Catherine E. Lhamon, assistant secretary for civil rights at the U.S. Department of Education, will serve as a panelist in a discussion on Virginia’s civil rights and education history at a Longwood University Symposium marking the 50th anniversary of the Prince Edward Free Schools Movement on Monday, April 7 in Farmville, Va. The Free Schools were a privately-funded, joint state and national effort led by then Attorney General Robert Kennedy. They provided free education to students in 1963-64, during the five-year period when Prince Edward County public schools closed to delay integration.
Lhamon will be joined by three speakers with deep connections to the civil rights history of Prince Edward County: L. Francis “Skip” Griffin Jr., son of area civil rights leader the Rev. L. Francis Griffin, a plaintiff in Griffin v. County School Board of Prince Edward County; Oliver Hill, professor of psychology at Virginia State University and son of the Richmond-based attorney who led the Virginia NAACP’s campaign against segregation; and Margot Rogers, a graduate of the county schools and former chief of staff to Education Secretary Arne Duncan.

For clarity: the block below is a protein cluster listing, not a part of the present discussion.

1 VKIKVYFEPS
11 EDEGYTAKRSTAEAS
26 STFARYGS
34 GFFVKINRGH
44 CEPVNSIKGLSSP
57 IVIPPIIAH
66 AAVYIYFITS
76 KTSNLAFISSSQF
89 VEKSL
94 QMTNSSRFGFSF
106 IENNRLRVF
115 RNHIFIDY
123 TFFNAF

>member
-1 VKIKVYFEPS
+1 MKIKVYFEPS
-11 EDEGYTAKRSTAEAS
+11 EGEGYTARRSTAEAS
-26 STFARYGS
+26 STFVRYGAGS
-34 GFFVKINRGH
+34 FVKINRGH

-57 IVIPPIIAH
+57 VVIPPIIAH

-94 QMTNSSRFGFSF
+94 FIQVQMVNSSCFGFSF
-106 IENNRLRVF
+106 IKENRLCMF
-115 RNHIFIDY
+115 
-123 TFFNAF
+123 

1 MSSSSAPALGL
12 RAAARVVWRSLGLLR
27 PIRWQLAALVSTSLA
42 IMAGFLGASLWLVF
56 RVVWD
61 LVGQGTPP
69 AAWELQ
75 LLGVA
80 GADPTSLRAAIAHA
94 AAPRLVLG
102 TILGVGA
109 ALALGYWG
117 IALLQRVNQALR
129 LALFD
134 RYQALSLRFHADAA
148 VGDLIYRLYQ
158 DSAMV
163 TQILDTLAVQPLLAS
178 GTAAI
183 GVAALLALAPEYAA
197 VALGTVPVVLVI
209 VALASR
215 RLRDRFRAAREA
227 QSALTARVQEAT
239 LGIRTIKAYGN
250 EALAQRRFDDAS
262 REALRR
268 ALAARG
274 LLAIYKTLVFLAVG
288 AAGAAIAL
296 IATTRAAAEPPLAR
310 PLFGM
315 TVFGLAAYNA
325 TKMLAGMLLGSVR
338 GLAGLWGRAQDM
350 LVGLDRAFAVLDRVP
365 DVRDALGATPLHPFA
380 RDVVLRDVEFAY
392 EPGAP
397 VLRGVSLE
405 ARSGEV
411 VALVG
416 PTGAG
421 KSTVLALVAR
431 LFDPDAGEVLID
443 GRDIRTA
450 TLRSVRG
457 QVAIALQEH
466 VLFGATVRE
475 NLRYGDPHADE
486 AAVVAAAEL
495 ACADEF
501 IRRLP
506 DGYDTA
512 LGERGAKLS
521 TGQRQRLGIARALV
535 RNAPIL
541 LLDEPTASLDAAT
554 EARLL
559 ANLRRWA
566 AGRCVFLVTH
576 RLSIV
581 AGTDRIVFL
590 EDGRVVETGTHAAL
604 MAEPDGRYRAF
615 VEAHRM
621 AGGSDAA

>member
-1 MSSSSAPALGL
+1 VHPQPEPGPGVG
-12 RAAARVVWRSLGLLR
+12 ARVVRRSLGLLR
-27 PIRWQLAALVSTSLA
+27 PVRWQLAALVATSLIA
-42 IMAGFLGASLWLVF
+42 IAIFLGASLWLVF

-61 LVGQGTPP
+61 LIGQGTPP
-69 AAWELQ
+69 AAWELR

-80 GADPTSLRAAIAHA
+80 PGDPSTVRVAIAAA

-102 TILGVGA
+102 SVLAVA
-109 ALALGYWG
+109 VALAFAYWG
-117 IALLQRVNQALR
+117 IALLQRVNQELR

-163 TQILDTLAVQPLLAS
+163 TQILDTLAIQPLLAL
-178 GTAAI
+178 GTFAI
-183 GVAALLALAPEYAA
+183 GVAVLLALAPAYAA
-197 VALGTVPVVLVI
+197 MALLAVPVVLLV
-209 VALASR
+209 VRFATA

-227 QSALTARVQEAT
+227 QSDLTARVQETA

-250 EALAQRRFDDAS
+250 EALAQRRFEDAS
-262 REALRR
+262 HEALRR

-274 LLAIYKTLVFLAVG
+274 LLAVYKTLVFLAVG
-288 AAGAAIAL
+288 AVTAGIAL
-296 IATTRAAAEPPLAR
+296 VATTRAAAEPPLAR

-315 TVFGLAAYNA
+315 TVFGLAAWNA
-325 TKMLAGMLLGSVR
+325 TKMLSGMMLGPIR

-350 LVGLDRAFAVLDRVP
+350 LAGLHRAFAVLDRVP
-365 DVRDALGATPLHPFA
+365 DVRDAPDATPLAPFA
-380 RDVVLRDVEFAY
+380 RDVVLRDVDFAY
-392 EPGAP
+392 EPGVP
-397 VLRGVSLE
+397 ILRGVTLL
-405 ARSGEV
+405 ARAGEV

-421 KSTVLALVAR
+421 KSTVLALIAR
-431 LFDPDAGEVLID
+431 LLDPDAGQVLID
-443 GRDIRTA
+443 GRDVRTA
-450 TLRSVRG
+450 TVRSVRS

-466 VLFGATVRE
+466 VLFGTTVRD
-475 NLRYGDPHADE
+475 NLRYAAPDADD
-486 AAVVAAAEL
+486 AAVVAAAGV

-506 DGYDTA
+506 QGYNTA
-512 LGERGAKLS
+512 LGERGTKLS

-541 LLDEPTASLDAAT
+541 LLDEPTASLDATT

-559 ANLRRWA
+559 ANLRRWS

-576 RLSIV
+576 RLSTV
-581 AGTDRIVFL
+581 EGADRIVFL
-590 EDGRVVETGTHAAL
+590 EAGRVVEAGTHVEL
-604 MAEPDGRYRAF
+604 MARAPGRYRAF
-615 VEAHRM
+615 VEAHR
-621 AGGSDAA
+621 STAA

This year marks the 50th anniversary of the U.S. Supreme Court’s decision in the Griffin v. County School Board of Prince Edward County case, which forced the county’s schools to re-open after being closed from 1959-64. Prince Edward was one of five localities nationwide involved in the landmark Brown v. Board of Education ruling that declared segregated schools unconstitutional.
Lhamon leads the Education Department's Office for Civil Rights, whose mission is to ensure equal access to education and promote educational excellence throughout America through vigorous enforcement of civil rights.